With the sudden interest from Congress in reopening the F-22 line is it time to start thinking the unthinkable?
Is it time to investigate whether a couple of squadrons of F-22s can be reasonably modified for use by the Navy and Marine Corps? I think so!
Consider the possibilities. For the USMC its a less daunting task if we look at our history. The Marine Corps has often used land based aircraft in its operations. Hell lets be honest. For wartime use...from WW2, to Vietnam, Gulf War 1 & 2, and the fighting in Afghanistan/Iraq/Syria today we've flown the majority of our missions from land bases.
To be brutally honest the only time we've seen LHA/LHD fixed wing used is when we've had small short notice wars/incidents. Talking about Grenada, the rescue of downed pilots in the Bosnian war and Libyan intervention...so the idea of simply buying USAF models, sticking Marine Corps stickers on the side and riding them into combat isn't a break with our history.
For the Navy you'd be looking at the type of structural modifications that I can't begin to talk about but it would appear to be a solvable problem if APA is to be believed (and I do...they haven't been wrong on the F-35...even if I was late to the party).
But the most intriguing part of this is what about the possibility for export to our closest allies? Japan, Israel, Norway, the UK, POLAND(!), and others? Well check this article out...
Today, the F-22 might fly in the air forces of Japan, South Korea, Singapore, and Australia. Japan only slowly gave up its aspirations for the aircraft; while the production line for the F-22 still operated, Japan seemed to hold out some hope that the United States would come to its senses. If Japan had acquired the Raptor, the United States almost certainly would have also sold it to Seoul, if only to avoid a serious diplomatic incident. Australia would likely have become interested as well, and Singapore has proven a reliable customer for the most advanced U.S. systems.Farley concentrated on the Pacific region (I get the feeling that he's coming around to my position that China is the greatest threat we will face) but hat he said about Japan, Singapore and Australia also applies to the nations that I already listed.
The Raptor is extremely expensive, of course, and has suffered from a variety of problems, but the F-35 program has experienced a litany of difficulties that seem to challenge the core rationale of the aircraft. And to be sure, the United States and its partners would have had to sort through thorny issues of technology transfer and joint production. Technology transfer is part of the appeal of the F-35, even for second order customers such as Japan, South Korea, and Australia. In the case of Japan in particular, the F-22 might have been a hard sell to the Japanese military-industrial complex without some significant tech transfer. Of course, the United States appears willing to engage in such transfer through export of the F-35, so it’s unclear what Japan will have trouble getting its hands on anyway.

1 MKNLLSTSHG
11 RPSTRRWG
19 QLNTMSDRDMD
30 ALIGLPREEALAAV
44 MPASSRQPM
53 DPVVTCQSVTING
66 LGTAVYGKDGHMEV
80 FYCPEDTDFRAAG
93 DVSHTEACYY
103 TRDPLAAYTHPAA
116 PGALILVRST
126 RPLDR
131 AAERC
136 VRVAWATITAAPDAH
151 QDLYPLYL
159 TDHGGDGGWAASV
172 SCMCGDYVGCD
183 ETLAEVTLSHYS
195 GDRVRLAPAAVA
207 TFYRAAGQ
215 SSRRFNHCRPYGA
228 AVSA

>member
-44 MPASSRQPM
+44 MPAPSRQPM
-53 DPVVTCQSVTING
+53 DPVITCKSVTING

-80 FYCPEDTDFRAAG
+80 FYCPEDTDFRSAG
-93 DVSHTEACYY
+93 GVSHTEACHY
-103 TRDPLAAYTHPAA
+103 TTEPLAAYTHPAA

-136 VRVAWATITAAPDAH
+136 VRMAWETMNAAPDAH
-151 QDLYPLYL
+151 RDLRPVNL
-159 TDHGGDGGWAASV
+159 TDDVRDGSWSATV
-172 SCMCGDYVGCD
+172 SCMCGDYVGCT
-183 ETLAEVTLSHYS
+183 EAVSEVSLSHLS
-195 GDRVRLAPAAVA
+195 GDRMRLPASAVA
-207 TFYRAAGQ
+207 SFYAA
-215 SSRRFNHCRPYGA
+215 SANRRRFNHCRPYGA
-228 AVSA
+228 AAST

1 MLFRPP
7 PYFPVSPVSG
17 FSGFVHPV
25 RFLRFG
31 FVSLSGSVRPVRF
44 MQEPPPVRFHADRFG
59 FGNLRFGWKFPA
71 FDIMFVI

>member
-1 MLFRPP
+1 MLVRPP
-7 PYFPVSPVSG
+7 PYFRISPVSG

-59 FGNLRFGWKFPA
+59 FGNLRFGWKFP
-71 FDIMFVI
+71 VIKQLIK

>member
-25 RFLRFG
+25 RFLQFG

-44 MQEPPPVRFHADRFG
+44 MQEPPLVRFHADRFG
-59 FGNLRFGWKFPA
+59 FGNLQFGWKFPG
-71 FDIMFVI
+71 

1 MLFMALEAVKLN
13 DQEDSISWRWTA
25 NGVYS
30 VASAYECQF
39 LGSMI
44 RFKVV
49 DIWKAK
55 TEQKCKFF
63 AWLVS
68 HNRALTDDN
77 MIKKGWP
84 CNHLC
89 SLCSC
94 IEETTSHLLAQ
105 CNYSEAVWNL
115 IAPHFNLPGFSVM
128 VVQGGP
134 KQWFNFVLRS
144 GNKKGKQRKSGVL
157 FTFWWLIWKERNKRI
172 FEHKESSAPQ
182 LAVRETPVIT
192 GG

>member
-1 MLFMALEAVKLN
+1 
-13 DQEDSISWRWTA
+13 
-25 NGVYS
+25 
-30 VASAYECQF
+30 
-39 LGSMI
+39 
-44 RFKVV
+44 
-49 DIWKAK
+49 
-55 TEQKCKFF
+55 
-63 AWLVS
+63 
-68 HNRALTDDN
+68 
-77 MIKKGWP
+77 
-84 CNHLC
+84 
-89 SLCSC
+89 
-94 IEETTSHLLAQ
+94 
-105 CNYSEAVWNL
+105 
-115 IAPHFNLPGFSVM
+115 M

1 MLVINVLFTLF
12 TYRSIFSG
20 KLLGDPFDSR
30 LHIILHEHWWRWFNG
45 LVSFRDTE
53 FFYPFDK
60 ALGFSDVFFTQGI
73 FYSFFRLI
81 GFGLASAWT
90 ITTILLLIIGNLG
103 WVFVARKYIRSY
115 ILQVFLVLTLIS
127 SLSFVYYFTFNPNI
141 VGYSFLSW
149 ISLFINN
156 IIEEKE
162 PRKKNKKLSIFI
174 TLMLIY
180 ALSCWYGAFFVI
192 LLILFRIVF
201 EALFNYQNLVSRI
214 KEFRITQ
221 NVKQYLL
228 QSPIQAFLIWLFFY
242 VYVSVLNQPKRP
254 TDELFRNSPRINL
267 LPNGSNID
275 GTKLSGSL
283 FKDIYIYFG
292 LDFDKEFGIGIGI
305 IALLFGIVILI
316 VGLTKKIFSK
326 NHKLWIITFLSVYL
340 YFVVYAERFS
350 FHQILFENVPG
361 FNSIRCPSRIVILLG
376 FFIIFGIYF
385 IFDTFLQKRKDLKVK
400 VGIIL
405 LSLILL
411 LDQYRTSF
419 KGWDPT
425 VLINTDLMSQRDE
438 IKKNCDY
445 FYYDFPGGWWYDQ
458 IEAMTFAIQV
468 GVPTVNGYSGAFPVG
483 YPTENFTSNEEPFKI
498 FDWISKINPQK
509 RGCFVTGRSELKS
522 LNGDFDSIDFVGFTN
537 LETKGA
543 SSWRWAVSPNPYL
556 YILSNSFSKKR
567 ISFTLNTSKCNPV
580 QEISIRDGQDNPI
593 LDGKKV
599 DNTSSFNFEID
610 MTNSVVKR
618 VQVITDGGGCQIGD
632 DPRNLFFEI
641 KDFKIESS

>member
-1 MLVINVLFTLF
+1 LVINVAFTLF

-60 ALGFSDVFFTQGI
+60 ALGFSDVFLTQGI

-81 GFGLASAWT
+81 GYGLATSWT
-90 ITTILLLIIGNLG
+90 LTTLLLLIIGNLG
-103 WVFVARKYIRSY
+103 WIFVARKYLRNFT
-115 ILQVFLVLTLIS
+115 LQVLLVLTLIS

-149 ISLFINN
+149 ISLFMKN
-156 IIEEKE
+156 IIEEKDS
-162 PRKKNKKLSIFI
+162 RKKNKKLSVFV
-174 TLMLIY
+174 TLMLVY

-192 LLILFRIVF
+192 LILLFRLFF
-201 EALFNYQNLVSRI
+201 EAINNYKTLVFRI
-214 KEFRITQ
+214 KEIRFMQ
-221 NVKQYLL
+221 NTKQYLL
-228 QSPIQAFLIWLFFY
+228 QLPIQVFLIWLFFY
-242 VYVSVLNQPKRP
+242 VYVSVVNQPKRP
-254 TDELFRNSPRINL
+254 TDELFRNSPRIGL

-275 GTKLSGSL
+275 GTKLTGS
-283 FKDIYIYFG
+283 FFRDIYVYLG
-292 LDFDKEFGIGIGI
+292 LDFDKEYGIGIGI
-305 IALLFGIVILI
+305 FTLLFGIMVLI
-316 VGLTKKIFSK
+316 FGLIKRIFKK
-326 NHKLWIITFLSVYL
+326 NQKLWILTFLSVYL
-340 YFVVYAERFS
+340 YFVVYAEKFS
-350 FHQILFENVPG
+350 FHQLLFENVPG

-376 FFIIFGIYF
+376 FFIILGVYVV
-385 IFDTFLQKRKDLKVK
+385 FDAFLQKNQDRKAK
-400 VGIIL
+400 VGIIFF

What effect would the Raptor have had on regional stability? We can safely dismiss concerns that the Raptor would have produced some sort of arms race. China has embarked on the development of two different varieties of stealth fighter, as well as increasing its legacy capabilities. Japanese and South Korean F-22s are unlikely to have nudged the PLAAF’s dial at all. And at the very least, potential customers of the Raptor would likely have received their planes earlier than the anticipated arrival of the F-35. For the U.S., foreign orders might have kept the production line open long enough to hedge further against problems with the F-35.
We can overstate the impact of foreign-owned Raptors; Australia and Japan might still have taken an interest in the F-35B, as the F-22 could not conceivably have flown from the decks of their small carriers. And the prospective impact of Japanese Raptors on Chinese behavior is hard to assess. But without an export ban, the United States would likely benefit from several allies flying an aircraft clearly superior to anything the PLAAF can field. That’s no small thing.
We also know that Australia wants it (probably as much as Japan). Check this out...
Australia will never achieve regional air superiority with the new Lockheed F-35 Lightning Joint Strike Fighter and should instead look to the US F-22 Raptor, a former RAAF officer says.I personally don't like the emphasis that the USMC is placing on aviation over the ground forces now. Correction, make that the entire DoD. But if they're going to go down the road of over reliance on airpower then we need a plane that works. That would be the F-22.
Retired Wing Commander Chris Mills said the F-35 was never designed to achieve air superiority and was outclassed by advanced new Russian aircraft entering service in regional air forces.
In a submission to a Greens-instigated Senate inquiry examining acquisition of the F-35, he said the F-22, now in service with the US Air Force, was designed to dominate the skies.
Production of the F-22 ended in 2011 and in any case US law specifically bans exports.
Mr Mills said the answer to providing Australia and other western countries with a superior future air combat capability was to bring the F-22 back into production.
There is another benefit.
We're seeing the rise of stealth programs in Japan and S. Korea. We can blunt those programs in their infancy by offering them our airplanes.
Lastly it would allow us to start and finish the next gen fighter at our leisure instead of having a crash program that provides questionable results.
I don't know what was in that briefing that has Congress asking about restarting F-22 production but from my seat I think the people's representatives were told the cold truth. We're losing air superiority and we need to change course with the F-35 before it's too late.